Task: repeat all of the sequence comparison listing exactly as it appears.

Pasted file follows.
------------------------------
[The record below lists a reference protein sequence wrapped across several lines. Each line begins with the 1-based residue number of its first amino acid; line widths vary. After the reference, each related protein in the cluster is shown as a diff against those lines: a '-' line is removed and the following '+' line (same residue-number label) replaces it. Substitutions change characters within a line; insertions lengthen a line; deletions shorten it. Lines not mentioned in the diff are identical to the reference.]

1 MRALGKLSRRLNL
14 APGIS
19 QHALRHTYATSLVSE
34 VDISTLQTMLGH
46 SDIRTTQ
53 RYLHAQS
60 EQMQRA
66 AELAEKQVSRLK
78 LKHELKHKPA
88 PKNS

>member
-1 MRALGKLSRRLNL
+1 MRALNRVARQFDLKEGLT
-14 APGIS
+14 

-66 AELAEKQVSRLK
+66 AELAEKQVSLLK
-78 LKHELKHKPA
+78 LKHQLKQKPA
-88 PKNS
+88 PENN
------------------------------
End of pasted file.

[The record below lists a reference protein sequence wrapped across several lines. Each line begins with the 1-based residue number of its first amino acid; line widths vary. After the reference, each related protein in the cluster is shown as a diff against those lines: a '-' line is removed and the following '+' line (same residue-number label) replaces it. Substitutions change characters within a line; insertions lengthen a line; deletions shorten it. Lines not mentioned in the diff are identical to the reference.]

1 MRALGKLSRRLNL
14 APGIS
19 QHALRHTYATSLVSE
34 VDISTLQTMLGH
46 SDIRTTQ
53 RYLHAQS
60 EQMQRA
66 AELAEKQVSRLK
78 LKHELKHKPA
88 PKNS

>member
-1 MRALGKLSRRLNL
+1 MRALNRVARQFDLKEGLT
-14 APGIS
+14 

-66 AELAEKQVSRLK
+66 AELAEKQVSLLK
-78 LKHELKHKPA
+78 LKHQLKQKPA
-88 PKNS
+88 PENN